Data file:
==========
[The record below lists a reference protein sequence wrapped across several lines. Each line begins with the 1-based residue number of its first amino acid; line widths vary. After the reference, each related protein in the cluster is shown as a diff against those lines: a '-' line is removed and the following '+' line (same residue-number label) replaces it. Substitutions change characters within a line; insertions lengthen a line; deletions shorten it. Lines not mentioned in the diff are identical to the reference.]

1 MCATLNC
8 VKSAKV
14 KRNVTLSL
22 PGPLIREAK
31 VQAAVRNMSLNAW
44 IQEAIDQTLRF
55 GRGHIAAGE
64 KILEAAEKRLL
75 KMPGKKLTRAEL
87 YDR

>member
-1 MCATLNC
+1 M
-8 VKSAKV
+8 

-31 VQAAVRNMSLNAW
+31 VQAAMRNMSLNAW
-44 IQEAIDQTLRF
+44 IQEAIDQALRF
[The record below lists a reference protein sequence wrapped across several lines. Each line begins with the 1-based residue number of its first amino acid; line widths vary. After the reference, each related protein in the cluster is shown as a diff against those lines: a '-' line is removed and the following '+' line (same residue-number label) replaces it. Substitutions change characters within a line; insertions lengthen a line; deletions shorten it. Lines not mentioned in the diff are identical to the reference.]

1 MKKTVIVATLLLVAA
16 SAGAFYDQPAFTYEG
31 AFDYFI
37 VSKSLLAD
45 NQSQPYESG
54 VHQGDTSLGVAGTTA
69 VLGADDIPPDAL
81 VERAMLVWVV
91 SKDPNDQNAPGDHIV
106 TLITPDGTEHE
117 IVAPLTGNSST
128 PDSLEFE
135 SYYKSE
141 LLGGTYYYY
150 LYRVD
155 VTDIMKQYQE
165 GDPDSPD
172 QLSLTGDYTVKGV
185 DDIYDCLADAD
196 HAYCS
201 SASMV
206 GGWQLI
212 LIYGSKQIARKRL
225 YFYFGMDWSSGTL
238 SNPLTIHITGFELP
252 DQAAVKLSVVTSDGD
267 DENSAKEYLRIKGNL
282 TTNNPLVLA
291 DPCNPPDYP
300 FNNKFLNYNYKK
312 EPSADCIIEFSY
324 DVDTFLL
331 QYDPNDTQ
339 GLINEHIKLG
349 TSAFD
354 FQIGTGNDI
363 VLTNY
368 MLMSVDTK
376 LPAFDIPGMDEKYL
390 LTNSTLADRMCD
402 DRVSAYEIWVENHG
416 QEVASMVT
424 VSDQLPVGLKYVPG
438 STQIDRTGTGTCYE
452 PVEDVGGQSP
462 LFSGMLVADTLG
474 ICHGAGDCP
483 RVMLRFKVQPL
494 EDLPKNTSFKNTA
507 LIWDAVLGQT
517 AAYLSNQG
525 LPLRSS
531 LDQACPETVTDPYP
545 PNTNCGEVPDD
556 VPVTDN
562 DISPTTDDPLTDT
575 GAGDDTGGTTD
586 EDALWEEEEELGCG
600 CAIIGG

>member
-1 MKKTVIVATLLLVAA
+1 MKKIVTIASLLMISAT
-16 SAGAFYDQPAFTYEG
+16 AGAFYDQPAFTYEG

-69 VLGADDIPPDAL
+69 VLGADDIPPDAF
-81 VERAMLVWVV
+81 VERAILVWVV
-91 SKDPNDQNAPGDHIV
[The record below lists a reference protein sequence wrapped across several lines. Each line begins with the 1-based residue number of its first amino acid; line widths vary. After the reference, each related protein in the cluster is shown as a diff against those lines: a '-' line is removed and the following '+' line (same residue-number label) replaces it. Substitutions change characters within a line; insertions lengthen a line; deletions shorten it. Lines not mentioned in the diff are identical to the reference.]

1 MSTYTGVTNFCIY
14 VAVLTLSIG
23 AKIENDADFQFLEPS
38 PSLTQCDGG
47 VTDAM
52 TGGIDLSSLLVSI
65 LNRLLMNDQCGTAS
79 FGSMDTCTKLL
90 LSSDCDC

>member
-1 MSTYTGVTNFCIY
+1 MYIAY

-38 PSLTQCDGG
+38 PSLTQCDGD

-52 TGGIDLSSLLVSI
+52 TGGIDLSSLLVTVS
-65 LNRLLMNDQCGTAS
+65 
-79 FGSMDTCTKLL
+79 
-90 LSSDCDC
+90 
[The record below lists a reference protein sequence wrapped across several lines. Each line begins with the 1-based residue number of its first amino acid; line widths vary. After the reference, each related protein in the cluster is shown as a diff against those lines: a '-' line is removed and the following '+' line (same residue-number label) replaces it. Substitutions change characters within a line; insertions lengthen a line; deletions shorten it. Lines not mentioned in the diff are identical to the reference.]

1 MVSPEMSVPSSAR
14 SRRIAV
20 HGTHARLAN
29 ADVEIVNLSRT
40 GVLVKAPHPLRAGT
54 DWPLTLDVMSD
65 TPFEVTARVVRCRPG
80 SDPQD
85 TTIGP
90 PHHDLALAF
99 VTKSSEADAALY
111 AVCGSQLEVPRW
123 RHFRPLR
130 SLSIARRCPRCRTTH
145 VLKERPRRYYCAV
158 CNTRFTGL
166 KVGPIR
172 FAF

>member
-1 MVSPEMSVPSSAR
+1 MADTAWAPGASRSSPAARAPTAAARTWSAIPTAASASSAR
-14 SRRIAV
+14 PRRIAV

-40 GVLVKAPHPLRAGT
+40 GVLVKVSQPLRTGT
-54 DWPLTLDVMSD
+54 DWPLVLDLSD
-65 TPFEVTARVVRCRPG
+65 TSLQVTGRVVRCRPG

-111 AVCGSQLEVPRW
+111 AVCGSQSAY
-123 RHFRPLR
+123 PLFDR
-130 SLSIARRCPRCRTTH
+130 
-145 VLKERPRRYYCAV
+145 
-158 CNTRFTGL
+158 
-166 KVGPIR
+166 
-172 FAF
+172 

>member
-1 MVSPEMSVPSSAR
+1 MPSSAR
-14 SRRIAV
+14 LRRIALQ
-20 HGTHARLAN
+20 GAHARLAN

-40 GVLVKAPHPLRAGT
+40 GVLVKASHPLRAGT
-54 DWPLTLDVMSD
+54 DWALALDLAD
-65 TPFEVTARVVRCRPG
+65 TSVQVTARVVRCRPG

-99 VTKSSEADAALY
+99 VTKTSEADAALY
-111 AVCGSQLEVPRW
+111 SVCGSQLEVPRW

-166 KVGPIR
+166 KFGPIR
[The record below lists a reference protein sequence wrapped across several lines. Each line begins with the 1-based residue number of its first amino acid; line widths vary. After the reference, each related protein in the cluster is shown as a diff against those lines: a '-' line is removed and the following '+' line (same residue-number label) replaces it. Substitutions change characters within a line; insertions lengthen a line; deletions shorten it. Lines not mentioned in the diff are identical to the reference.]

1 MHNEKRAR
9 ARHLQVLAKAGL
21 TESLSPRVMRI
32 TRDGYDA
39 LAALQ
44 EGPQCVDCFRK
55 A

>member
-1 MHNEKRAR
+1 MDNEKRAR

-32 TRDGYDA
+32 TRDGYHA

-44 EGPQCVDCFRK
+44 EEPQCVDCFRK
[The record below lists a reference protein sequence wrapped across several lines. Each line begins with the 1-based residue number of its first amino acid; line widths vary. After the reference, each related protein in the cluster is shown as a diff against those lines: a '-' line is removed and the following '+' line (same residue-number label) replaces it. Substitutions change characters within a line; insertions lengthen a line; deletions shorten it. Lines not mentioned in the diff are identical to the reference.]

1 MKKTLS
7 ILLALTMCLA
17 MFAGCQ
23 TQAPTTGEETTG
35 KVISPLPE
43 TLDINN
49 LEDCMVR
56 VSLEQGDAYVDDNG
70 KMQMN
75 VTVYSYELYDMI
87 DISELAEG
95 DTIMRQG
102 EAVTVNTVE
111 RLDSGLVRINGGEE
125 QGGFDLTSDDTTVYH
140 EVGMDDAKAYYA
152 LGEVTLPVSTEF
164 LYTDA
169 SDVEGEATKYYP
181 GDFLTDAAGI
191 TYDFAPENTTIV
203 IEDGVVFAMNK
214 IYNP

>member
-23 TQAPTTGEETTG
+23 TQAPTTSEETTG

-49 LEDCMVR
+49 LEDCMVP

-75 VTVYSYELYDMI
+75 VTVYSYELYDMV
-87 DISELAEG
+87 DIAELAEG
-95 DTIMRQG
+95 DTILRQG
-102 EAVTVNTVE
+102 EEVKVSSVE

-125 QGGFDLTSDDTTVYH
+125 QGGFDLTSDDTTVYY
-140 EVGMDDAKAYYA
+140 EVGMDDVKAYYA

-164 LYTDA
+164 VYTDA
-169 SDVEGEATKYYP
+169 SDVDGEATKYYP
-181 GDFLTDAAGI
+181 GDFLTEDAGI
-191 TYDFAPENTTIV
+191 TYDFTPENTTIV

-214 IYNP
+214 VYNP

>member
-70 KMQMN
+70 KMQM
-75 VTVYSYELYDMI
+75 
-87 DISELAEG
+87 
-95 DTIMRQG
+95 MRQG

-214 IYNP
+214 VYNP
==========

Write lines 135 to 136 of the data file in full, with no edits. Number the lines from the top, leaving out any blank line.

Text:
+1 MADTAWAPGASRSSPAARAPTAAARTWSAIPTAASASSAR
-14 SRRIAV